This internal confusion brings me back to the old question about how much I can and should be saying/doing as a Canadian intern in a Malawian organization.
On the one hand, I most definitely care about the direction that CAYO will take and want to help them shape a positive plan for the future. But I am always hesitant to overstep the invisible boundary that I feel between what is acceptable for the foreigner to comment on and what is off bounds. Another thing to look as also is the process of how an intern from a different country comes to be invested in the organization they are working for. The issues of time and cultural differences clearly play a part in creating obstacles for that investment to take hold. But I also think that there has to be a conscious effort made to help integrate the intern in the decision making processes, while giving them permission to take positions on the various issues at hand.
I am very lucky to have been given a lot of input into strategic changes that are currently taking place at CAYO. But am still unclear about how to reconcile those three issues competing to direct how much input I give and how to give it.


The biggest highlight of the past few months was my vacation to Kenya. One of my friend’s from McGill grew up there and her parents still live there. They graciously took me in on their family vacation. Nairobi is like another world compared to Lilongwe. I didn’t feel like I was in a developing country that often. Nairobi is large and very metropolitan. There are condominiums popping up on every block, in contrast to the very few number of buildings in Lilongwe that are more than two stories. The city is almost fully paved with street lights. I went to a wide variety of excellent restaurants, better than I have had in Canada. There are ‘real’ shopping malls and coffee shops with wireless internet. Fantastic. Best part was the movie theatre! When buying your tickets, you also get reserved seats. Highly organized. Unfortunately, there was not a lot of choice, and my weakenss for romantic comedies steered me wrong when I chose “enchanted”. A disney movie come to life. Complete with singing animals. Not good. Christine needed popcorn and chocolate simply to stay with it.

We spent Christmas in Nairobi and then went to an island off the coast for New Year. The island is called Lamu and it is fascinating. It developed into a trading centre many centuries ago as it is right on the Indian Ocean. There is a very large Arabic influence on the island and it is expressed through the most incredible architecture. The majority of people are Muslim and the women wear burkas when leaving the house. There are no cars on the island and donkey is the main mode of transport. Swahili language and culture began on the coast and then moved inwards on the continent. Therefore, many people argue that Lamu is that last place where Swahili is spoken in its true form.

We flew into a small airport made out of grass and bamboo (I am not kidding – the waiting room has a thatched roof), and then took a boat to Lamu. We stayed in Lamu town which is a small, bustling town with many narrow winding lanes and streets. Each day we took a boat over to the other side of the island to go to the beach. For someone who has not taken many ‘hot vacations’ - this was an incredible treat. The beach is white and the water is turquoise. There are gorgeous sand dunes covering the length of the beach and the water is so warm. One afternoon, we hired a dhow, a traditional Swahili sailboat, to take us snorkelling. The dhow is made entirely of wood. Aside from the anchor, there is no metal or plastic aboard. Once I became comfortable with the extreme heeling in the wind, the sail was great! The dhow was captained by two Kenyans who were extremely entertaining. We sailed over to another island and did some snorkelling over a small coral reef. Good, although I had to fight feelings of claustrophobia with that mask on!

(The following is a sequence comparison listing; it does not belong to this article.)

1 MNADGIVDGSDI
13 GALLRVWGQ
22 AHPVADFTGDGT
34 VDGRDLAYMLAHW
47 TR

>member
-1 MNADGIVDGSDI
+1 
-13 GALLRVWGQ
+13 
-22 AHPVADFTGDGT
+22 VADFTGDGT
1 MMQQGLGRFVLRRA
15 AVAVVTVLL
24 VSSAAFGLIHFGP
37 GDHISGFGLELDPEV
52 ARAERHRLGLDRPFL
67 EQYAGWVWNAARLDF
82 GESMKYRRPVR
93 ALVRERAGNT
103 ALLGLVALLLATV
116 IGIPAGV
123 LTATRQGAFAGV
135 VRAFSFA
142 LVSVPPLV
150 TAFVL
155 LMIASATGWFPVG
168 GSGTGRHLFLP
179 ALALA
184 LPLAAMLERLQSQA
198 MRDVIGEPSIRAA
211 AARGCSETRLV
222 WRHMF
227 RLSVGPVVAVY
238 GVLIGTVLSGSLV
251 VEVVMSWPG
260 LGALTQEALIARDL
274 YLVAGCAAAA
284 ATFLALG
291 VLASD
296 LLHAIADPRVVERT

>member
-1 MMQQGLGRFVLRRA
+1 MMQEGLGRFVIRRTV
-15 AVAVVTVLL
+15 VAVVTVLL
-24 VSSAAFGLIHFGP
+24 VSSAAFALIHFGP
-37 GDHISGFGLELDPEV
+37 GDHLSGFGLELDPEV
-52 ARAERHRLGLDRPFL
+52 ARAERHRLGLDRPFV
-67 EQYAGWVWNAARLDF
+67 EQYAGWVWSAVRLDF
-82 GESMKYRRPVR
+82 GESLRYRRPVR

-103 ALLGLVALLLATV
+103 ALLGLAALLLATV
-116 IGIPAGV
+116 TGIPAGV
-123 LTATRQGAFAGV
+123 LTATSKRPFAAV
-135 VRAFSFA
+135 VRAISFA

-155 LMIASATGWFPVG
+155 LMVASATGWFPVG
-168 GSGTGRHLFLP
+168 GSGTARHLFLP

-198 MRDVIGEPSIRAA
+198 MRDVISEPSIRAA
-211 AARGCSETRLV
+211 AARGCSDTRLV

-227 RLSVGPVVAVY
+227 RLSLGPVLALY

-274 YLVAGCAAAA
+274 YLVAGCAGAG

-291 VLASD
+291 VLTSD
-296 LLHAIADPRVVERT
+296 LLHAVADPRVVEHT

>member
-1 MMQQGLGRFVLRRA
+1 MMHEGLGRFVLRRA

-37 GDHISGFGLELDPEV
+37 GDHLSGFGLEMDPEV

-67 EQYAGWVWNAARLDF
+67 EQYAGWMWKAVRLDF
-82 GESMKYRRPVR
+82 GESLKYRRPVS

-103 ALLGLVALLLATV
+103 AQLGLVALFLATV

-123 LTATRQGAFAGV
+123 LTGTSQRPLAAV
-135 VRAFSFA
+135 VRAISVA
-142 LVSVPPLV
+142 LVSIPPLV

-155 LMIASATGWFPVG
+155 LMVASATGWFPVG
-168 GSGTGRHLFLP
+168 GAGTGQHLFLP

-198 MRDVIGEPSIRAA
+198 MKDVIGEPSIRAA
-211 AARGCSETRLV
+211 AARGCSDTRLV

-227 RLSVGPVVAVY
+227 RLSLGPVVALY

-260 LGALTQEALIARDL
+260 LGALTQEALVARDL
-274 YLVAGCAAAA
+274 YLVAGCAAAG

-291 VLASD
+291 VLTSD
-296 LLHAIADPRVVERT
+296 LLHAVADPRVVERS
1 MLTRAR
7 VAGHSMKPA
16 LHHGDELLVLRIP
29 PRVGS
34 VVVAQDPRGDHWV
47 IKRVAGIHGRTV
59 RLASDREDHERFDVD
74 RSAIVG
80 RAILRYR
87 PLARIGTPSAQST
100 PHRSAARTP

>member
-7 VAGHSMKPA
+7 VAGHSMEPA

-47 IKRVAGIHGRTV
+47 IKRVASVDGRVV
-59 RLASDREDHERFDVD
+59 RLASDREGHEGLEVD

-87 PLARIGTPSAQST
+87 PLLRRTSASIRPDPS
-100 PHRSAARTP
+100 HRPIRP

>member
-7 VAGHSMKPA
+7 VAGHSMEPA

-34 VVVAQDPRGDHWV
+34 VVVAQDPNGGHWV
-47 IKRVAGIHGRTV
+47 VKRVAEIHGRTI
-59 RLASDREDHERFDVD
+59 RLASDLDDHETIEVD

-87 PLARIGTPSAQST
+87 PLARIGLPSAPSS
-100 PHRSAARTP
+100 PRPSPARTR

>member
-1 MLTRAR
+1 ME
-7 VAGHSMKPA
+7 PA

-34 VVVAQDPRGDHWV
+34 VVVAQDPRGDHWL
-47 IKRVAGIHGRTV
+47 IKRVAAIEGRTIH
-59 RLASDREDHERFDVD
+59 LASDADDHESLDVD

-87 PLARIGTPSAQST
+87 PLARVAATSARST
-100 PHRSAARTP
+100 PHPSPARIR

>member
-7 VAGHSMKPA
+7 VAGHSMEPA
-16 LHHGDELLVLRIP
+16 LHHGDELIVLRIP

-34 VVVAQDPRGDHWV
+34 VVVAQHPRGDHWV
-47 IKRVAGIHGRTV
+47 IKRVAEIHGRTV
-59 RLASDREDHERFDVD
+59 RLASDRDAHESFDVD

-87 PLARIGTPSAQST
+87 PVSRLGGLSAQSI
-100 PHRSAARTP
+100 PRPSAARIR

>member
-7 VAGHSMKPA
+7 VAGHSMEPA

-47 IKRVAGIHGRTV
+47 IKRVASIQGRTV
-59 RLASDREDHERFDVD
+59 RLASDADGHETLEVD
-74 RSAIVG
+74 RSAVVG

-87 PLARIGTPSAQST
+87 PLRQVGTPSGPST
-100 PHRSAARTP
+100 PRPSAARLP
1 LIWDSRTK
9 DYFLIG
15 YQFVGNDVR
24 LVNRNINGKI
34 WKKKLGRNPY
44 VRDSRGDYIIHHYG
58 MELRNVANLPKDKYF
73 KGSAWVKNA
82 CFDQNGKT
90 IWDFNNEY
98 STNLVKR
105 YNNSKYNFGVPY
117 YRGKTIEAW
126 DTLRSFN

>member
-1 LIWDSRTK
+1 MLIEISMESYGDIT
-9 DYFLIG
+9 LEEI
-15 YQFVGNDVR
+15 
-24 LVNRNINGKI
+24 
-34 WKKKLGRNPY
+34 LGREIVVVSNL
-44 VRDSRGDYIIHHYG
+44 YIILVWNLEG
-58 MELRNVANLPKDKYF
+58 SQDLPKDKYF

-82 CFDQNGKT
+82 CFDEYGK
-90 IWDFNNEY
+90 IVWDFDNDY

I extended my stay three times (much to the chagrin of my hosts ;) ) The last time was to network with some NGOs in Nairobi working on gender-based violence and youth issues. It was great to hear what other, more developed, organizations are doing in these fields. It quickly became clear how far ahead of the game Kenya is on addressing human rights issues like gender-based violence.
So instead of returning on the 2nd as planned, I came back to Malawi on the 10th. All in all, an excellent three and a half week vacation. I am sure you are all wondering about the political situation in Kenya. I was always safe, so that was never a problem thankfully. We returned from Lamu right after the first of the violence. Nairobi was a ghost town; with groups of riot police walking the streets (they strongly resembled purple teenage mutant ninja turtles). We were under self-imposed house arrest for about four days. Christine and I were extremely antsy after four days of watching the L Word (fantastic show by the way) – that we volunteered to do the three store family shopping just to get out of the house. One of the most interesting aspects of the situation was the disparity between the headlines my parents were reading in North America versus what was actually happening in the country. Considering the newspapers internationally were announcing “memories of Rwanda” and “tribal warfare”, I give my parents credit for remaining so calm. From everyone that I spoke to, the general consensus was disappointment that after a peaceful election last time, things have turned to violence.

Apologies All Around.

I apologize. I haven’t written anything in over a month.

No excuse. I got lazy. Blogging is a tiring business.

As a peace offering, here are few new posts :)